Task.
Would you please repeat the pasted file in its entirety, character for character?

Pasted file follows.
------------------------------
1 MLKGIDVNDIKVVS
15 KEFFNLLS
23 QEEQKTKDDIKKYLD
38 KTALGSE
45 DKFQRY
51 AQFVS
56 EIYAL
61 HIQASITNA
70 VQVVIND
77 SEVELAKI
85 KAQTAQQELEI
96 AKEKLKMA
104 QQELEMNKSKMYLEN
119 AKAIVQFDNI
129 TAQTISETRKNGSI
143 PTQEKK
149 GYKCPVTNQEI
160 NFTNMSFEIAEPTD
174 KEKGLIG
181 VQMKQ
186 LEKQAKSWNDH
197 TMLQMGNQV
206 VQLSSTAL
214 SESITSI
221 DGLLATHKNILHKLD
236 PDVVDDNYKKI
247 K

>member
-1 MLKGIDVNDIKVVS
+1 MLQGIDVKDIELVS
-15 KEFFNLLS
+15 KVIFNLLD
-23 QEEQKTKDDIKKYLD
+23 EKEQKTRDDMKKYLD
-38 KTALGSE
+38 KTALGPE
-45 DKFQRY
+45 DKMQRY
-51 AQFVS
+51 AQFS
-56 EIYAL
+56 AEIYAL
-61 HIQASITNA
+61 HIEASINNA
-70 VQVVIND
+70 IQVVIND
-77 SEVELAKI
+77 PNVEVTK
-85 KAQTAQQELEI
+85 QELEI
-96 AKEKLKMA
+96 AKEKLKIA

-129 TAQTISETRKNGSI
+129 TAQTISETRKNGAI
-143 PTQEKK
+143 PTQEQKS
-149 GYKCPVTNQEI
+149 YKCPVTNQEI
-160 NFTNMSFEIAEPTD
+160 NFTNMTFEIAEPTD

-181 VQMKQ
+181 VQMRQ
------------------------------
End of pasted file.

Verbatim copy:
1 MLKGIDVNDIKVVS
15 KEFFNLLS
23 QEEQKTKDDIKKYLD
38 KTALGSE
45 DKFQRY
51 AQFVS
56 EIYAL
61 HIQASITNA
70 VQVVIND
77 SEVELAKI
85 KAQTAQQELEI
96 AKEKLKMA
104 QQELEMNKSKMYLEN
119 AKAIVQFDNI
129 TAQTISETRKNGSI
143 PTQEKK
149 GYKCPVTNQEI
160 NFTNMSFEIAEPTD
174 KEKGLIG
181 VQMKQ
186 LEKQAKSWNDH
197 TMLQMGNQV
206 VQLSSTAL
214 SESITSI
221 DGLLATHKNILHKLD
236 PDVVDDNYKKI
247 K

>member
-1 MLKGIDVNDIKVVS
+1 MLQGIDVKDIELVS
-15 KEFFNLLS
+15 KVIFNLLD
-23 QEEQKTKDDIKKYLD
+23 EKEQKTRDDMKKYLD
-38 KTALGSE
+38 KTALGPE
-45 DKFQRY
+45 DKMQRY
-51 AQFVS
+51 AQFS
-56 EIYAL
+56 AEIYAL
-61 HIQASITNA
+61 HIEASINNA
-70 VQVVIND
+70 IQVVIND
-77 SEVELAKI
+77 PNVEVTK
-85 KAQTAQQELEI
+85 QELEI
-96 AKEKLKMA
+96 AKEKLKIA

-129 TAQTISETRKNGSI
+129 TAQTISETRKNGAI
-143 PTQEKK
+143 PTQEQKS
-149 GYKCPVTNQEI
+149 YKCPVTNQEI
-160 NFTNMSFEIAEPTD
+160 NFTNMTFEIAEPTD

-181 VQMKQ
+181 VQMRQ